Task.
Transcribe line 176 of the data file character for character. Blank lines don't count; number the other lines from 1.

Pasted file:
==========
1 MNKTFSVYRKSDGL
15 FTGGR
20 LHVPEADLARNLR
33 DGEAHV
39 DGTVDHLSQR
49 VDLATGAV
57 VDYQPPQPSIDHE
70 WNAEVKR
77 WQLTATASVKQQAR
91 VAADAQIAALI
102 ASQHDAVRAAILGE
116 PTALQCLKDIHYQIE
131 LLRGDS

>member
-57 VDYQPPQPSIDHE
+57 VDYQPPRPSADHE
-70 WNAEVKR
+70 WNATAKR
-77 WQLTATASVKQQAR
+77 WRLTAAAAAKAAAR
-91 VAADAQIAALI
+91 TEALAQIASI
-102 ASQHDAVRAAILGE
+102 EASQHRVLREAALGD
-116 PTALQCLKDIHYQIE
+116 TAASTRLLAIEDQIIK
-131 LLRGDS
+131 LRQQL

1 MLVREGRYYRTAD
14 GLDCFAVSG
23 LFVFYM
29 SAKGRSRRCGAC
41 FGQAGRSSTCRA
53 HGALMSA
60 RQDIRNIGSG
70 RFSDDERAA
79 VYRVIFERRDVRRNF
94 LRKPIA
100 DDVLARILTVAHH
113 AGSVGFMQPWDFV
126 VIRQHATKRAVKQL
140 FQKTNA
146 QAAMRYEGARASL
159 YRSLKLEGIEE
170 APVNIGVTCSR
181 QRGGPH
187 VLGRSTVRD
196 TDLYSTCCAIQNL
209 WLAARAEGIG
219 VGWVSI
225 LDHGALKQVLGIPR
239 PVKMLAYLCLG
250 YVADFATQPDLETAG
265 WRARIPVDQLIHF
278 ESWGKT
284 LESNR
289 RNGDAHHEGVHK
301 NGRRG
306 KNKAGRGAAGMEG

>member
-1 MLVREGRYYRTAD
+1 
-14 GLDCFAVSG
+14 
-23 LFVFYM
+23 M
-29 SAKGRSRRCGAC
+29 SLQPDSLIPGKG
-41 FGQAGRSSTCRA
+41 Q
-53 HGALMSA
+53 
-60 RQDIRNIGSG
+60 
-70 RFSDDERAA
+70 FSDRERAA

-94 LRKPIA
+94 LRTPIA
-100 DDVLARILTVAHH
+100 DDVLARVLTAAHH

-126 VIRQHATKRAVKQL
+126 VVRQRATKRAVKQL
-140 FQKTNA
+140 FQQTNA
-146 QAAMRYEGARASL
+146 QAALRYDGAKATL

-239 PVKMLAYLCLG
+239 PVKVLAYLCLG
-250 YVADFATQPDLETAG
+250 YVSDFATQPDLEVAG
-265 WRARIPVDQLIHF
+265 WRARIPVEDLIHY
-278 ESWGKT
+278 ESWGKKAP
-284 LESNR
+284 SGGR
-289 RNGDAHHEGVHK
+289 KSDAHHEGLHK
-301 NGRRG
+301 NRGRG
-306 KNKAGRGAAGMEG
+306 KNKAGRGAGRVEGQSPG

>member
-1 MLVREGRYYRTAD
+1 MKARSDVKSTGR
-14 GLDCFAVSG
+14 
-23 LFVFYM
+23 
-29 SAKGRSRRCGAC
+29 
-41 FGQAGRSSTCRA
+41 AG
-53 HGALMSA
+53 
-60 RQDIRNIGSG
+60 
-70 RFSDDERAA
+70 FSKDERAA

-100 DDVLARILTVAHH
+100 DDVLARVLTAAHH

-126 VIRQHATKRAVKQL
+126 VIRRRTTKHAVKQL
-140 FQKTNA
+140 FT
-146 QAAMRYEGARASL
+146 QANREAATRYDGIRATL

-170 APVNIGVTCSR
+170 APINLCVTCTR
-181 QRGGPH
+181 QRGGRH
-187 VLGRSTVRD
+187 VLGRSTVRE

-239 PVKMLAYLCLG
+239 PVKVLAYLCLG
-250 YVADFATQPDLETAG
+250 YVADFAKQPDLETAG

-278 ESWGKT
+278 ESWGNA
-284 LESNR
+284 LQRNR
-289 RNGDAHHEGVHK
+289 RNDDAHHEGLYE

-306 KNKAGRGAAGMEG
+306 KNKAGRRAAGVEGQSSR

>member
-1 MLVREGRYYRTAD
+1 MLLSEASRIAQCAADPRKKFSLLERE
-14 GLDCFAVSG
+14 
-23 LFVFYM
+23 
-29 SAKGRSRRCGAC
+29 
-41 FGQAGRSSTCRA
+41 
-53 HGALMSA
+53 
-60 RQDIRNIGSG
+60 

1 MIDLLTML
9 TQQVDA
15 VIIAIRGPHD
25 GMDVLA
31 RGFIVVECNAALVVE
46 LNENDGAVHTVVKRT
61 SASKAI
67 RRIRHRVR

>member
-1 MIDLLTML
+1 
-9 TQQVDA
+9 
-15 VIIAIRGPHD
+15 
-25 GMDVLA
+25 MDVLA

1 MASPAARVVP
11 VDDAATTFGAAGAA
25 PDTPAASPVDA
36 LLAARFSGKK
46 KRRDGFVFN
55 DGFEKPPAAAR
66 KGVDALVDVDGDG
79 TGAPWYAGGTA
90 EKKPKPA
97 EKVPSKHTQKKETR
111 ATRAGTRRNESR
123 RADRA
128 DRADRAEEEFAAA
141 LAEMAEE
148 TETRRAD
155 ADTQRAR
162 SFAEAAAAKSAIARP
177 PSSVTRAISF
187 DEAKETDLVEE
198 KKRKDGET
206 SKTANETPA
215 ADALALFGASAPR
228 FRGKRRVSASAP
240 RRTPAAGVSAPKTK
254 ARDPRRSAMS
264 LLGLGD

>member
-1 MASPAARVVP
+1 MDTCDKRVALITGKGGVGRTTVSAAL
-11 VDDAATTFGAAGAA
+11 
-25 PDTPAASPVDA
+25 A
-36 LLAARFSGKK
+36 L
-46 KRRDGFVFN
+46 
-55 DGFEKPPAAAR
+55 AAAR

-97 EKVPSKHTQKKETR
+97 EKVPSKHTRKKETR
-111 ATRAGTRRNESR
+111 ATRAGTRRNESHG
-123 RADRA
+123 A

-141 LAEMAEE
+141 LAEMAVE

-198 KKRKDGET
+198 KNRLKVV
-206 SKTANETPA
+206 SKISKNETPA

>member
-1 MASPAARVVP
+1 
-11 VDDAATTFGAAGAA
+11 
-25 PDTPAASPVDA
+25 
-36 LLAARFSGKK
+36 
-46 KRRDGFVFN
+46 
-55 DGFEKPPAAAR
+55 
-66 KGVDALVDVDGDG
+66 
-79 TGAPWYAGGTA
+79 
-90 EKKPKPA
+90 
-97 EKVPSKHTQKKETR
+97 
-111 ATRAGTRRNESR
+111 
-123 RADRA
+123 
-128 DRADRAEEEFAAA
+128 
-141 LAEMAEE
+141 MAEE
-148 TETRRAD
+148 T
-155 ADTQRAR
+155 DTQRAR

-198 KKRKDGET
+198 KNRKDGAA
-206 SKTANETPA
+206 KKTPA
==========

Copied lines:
-25 GMDVLA